Keep these things in mind before traveling over the holidays

Airlines are expecting a 184 percent increase over last year in passengers flying over the Christmas and New Year’s holiday weeks. (Photo courtesy of Chicago O’Hare International Airport)

Despite COVID-19 cases going up nationally, AAA reports more than 109 million people will be traveling at least 50 miles or more from home in cars, planes or trains over the Christmas holiday, between Dec. 23 and Jan. 2.  That represents a 34 percent increase from 2020, when the country was in the deep throes of the pandemic.

Gas prices slowly dropping down over the past few weeks is an encouraging sign for road travel and airlines are projecting a 184 percent increase in passengers from last year.

“Americans who canceled their vacations in 2020 want to gather with family and friends for the holidays this year, although they will still be mindful of the pandemic and the new omicron variant,” said Paula Twidale, senior vice president of AAA Travel. “With vaccines widely available, conditions are much different and many people feel a greater level of comfort with travel.”

Anyone traveling, especially those boarding planes and trains, for the holidays need to consult the Centers for Disease Control and Prevention guidance for requirements for vaccinations and mask wearing.

Masks are required for everyone on planes, buses, trains, and other forms of U.S. public transportation and within transportation hubs such as airports and stations.

You should also check on local COVID-19 guidelines in place at your destination.

AAA offers a COVID-19 Travel Restrictions Map that helps travelers understand closures, recommendations and requirements when traveling in the U.S.

Being safe on the roadways

While many nostalgically wish for a white Christmas, the chances of snow on the holiday historically are less than 50 percent for Illinois.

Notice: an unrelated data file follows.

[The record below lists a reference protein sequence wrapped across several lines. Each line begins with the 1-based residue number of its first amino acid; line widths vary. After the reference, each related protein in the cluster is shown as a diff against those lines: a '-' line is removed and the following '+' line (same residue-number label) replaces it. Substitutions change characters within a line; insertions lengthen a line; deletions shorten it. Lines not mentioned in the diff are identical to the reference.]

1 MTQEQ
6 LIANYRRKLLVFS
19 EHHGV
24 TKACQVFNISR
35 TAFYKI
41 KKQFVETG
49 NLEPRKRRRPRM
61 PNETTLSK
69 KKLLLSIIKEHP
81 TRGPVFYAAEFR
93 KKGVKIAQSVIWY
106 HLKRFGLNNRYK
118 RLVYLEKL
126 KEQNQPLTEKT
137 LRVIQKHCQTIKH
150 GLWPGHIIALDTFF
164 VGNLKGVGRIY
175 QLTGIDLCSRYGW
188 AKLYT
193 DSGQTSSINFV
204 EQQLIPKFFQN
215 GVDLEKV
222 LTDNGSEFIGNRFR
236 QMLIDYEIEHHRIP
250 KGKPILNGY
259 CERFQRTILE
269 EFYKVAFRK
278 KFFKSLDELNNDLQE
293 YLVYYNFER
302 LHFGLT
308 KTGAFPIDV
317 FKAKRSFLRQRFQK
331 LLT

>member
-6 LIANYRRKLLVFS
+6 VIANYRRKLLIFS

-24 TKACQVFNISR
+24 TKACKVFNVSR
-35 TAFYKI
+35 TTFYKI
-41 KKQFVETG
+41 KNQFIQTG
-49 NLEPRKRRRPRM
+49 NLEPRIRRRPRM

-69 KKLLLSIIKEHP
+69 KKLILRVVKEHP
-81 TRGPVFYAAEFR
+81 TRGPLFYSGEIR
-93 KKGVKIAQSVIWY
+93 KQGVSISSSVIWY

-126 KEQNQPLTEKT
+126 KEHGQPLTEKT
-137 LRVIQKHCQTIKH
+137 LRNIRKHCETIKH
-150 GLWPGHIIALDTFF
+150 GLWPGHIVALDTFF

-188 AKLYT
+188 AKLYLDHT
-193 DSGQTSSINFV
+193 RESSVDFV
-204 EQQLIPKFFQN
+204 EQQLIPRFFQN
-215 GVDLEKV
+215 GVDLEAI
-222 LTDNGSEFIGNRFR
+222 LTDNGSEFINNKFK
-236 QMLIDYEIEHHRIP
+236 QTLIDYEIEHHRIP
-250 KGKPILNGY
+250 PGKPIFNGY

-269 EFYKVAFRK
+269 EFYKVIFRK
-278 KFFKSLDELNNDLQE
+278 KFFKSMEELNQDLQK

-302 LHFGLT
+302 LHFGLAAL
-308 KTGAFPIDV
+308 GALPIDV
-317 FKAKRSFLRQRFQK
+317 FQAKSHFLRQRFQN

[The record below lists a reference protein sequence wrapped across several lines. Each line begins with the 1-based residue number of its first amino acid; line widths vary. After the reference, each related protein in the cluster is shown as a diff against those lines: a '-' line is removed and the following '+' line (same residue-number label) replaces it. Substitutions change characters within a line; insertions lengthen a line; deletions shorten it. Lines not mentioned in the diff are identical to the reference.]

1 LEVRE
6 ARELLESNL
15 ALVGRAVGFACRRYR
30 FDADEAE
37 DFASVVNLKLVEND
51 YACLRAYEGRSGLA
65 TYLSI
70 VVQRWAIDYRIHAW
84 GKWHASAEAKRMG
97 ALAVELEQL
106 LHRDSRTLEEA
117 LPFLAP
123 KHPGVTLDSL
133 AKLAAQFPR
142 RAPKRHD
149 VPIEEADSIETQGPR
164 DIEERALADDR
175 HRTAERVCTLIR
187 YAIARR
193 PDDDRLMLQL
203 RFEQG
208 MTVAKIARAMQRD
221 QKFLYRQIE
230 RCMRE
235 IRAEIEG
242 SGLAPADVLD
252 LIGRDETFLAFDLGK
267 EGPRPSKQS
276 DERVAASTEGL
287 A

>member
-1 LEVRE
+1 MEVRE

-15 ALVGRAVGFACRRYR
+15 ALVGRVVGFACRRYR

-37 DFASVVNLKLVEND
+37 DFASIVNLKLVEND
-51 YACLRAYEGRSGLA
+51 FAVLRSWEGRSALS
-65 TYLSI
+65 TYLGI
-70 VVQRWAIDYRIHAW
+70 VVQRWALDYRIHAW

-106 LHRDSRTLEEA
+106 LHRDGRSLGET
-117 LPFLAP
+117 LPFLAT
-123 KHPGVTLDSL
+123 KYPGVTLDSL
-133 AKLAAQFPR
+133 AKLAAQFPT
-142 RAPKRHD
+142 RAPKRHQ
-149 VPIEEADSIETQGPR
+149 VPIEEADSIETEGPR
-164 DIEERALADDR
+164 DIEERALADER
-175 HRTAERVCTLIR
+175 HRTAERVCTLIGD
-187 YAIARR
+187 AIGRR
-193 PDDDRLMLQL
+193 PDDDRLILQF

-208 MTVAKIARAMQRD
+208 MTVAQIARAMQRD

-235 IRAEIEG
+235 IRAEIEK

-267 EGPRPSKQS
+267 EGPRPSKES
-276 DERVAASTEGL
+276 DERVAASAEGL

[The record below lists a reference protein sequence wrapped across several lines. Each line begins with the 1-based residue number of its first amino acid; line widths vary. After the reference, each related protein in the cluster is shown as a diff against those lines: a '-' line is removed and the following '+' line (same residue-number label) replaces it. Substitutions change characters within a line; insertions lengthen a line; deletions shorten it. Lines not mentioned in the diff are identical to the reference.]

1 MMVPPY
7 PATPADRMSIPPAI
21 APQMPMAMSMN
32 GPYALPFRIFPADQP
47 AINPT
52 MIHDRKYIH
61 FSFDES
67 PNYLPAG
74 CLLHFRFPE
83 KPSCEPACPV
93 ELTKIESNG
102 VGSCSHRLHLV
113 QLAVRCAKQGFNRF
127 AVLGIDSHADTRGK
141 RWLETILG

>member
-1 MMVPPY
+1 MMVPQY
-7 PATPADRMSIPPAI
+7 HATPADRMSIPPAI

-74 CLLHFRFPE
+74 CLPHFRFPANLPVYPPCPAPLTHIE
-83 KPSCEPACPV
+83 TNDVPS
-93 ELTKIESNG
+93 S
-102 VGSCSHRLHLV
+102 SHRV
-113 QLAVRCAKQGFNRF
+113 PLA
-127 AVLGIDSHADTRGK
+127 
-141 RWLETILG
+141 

A White Christmas is defined as having at least 1 inch of snow on the ground Christmas morning, according to the National Weather Service. Across the northern third of the state, chances of that snow occurring are generally in the 40-60 percent range, with 20-40 percent in central Illinois, and 25 percent or less in the southern parts of the state, according to the NWS.

Still, drivers need to be prepared for all kinds of winter conditions whether staying in Illinois or heading across country.

It is advised to get an inspection to check key components like the battery, fuel system, tires, brakes and fluid levels to avoid an unnecessary breakdown. It’s important to do this as early as possible in case there is an issue that needs to be fixed.

If traveling by car over the holidays, AAA advises to be aware of busy drive times and winter weather to avoid getting caught in congested roadways. (Photo courtesy of AAA)

Drivers should have an Emergency Road Kit equipped for winter weather in the trunks for their vehicles before leaving home. (For a list on what should be in that, see (

Your home while you’re away

If you plan to travel for a week or more over the holidays, consumer economics educators with the University of Illinois Extension Services recommend unplugging certain appliances to reduce your utility bill.  Small appliances that you normally use daily, such as the coffee pot, toaster, and TV, don’t need to stay plugged in when no one is at home for several days. Also, make sure you unplugged any space heaters you may routinely use.  Untended space heaters are a common cause of residential fires during winter months.

“Another option is to purchase a SMART power strip. That way you can keep on the things you want, but turn the rest of the electronics off just with the flick of a switch,”  Kathy Sweedler and Camaya Wallace Bechard stated in the article “Winter Checklist: Tips for a Warm, Safe Home.”

Just as you need to prepare for winter storms and snow while on the road, it is a good idea to have a plan for your house to be protected while you are away.  Make arrangements with a relative or neighbor or snow removal service in case of a snowstorm hits while you are out of town.  If you have a family member or local kid tabbed for the job, make sure you leave easy access at your home to shovels and or snow blowers and rock salt.

In terms of home security, have a timer set for indoor or outdoor lights to go on and off daily and make sure someone picks up packages or mail that may get delivered in your absence.